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A map of the planned 250 MW solar power plant, showing preserved land (green) and installation area (blue).  (Source: NRG Solar/SunPower)

The plant will be located roughly halfway between San Francisco and Los Angeles, just south of California's Bay Area.  (Source: Wikipedia)
Plant would take around 15-20 years to break even if electricity was sold at coal power rates

If there's one thing critics and proponents of solar power alike can agree upon, it's that solar power, like any commodity, will go down in price when it is produced at a greater volume.  Recently announced plants, like a 280 mega-watt (MW) installation in the Arizona desert go a long way towards achieving that sort of volume increase.

As does a new 250 MW installation in San Luis Obispo County, California which was formally announced this week.  Construction on the new plant will commence next year and is expected to create 350 construction jobs.

San Luis Obispo is a coastal county that is relatively rural and lightly populated by Californian standards.  It's roughly halfway between Los Angeles and San Francisco, two of the state's biggest cities.

The new plant will be a joint venture between NRG Solar, Inc. and SunPower Corp. -- two veteran solar power firms (SunPower, alone, will have installed over 1.5 GW of solar power by the year's end).  NRG Solar is expected to pitch in $450M USD over the four year launch period.  NRG will own the plant, it is basically contracting SunPower to design, build, and operate the plant.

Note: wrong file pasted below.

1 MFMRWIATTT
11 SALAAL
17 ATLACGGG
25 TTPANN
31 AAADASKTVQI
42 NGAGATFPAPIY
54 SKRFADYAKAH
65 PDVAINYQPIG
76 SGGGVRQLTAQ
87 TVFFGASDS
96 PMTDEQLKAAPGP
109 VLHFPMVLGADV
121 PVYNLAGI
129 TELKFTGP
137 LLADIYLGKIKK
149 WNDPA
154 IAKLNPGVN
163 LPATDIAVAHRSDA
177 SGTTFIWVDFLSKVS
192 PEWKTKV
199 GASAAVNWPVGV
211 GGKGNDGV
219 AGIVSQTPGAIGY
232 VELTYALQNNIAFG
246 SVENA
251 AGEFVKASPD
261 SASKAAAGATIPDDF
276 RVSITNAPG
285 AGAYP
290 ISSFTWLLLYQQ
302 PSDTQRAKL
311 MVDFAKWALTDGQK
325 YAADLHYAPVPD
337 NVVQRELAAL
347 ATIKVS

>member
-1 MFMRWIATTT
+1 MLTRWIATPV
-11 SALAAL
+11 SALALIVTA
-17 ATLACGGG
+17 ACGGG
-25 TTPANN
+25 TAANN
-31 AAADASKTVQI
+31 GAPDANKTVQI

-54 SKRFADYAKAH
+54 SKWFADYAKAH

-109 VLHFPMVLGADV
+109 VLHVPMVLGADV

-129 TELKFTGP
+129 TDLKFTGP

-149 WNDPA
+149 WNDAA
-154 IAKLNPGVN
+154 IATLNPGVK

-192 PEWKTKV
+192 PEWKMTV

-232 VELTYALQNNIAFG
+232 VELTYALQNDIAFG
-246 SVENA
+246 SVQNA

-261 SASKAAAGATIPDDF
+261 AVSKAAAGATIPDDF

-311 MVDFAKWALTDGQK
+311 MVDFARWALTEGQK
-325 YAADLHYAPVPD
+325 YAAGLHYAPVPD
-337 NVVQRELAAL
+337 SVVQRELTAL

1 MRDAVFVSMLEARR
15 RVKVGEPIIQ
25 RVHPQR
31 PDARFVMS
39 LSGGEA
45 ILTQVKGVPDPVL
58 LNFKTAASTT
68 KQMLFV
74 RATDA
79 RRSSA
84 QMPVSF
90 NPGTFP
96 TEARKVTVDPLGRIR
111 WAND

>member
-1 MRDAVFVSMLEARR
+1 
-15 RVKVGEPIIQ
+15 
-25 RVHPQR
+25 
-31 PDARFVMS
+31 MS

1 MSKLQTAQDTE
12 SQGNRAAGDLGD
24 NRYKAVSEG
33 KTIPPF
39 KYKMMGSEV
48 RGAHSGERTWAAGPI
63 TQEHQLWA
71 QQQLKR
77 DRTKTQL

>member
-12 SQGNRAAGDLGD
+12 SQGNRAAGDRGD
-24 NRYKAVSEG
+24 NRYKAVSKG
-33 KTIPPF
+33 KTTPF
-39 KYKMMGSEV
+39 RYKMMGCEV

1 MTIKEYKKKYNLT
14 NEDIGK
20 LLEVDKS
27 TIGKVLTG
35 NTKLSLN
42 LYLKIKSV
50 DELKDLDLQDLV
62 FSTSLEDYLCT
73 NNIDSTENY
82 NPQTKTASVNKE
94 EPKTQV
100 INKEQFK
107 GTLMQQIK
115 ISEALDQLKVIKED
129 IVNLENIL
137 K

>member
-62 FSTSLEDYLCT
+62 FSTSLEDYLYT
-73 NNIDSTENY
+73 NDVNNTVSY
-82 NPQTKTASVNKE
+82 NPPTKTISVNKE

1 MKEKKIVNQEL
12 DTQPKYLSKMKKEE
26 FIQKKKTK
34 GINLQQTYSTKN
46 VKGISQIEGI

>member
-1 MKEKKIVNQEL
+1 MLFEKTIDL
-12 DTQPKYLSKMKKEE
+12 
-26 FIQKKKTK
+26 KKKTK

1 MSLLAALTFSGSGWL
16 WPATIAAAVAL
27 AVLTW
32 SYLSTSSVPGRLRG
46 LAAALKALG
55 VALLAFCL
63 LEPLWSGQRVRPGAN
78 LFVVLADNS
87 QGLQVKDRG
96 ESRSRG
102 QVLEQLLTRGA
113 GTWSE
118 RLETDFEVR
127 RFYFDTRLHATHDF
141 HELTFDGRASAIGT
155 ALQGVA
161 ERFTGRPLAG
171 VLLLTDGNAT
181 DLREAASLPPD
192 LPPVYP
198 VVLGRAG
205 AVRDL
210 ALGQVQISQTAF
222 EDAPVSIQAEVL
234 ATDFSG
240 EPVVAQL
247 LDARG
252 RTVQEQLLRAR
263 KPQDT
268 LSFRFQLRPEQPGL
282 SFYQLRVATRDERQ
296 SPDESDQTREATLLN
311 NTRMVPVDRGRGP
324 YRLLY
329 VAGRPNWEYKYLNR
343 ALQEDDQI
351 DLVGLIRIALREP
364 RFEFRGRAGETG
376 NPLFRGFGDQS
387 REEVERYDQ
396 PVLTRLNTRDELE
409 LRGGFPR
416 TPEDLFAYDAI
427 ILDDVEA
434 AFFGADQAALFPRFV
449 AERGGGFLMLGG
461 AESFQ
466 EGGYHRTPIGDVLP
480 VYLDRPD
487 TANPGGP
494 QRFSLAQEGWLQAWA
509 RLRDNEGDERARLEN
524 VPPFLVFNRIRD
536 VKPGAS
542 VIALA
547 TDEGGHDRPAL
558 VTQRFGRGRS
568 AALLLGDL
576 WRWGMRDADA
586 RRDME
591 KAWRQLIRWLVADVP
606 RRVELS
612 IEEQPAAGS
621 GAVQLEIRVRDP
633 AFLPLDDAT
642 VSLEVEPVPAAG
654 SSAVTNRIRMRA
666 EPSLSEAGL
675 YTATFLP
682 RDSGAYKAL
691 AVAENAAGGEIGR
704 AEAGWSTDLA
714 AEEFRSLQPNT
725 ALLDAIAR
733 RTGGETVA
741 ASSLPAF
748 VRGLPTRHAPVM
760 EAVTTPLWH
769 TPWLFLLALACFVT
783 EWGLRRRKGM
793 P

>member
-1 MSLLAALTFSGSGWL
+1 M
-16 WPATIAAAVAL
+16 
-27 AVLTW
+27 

The plant will begin producing electricity in late 2011.  By 2012 to 2013 it is expected to reach full capacity, as construction completes.  The plant is expected to provide enough power for 100,000 households.

The new plant is named the "California Valley Solar Ranch". 

NRG Solar is seeking government loans from the U.S. Department of Energy to initially finance the construction.  While U.S. President Barack Obama recently handed out $1.85B USD in grants to solar power projects, the new installation likely will not receive any of this money.

Securing a government loan is critical to the NRG and SunPower's plan.  States Howard Wenger, president of the utility and power plants business group at SunPower, "The DOE is playing a critical leadership role in supporting renewable energy that provides economic and environmental benefits, as well as a secure, stable energy supply in the U.S."

The project has been in the works for the last two years.  It is expected to be operational for at least 25 years.

Challenges to the plant's success remain.  Currently environmental activists in California are vigorously resisting large solar and wind installations, which they fear will damage fragile ecosystems.  They have filed lawsuits to try to block similar projects.

The California Valley Solar Ranch project may placate these critics, thanks to the 2,399 acres it sets aside as a wildlife habitat.  The plant and associated facilities are expected to occupy 1,966 acres of land.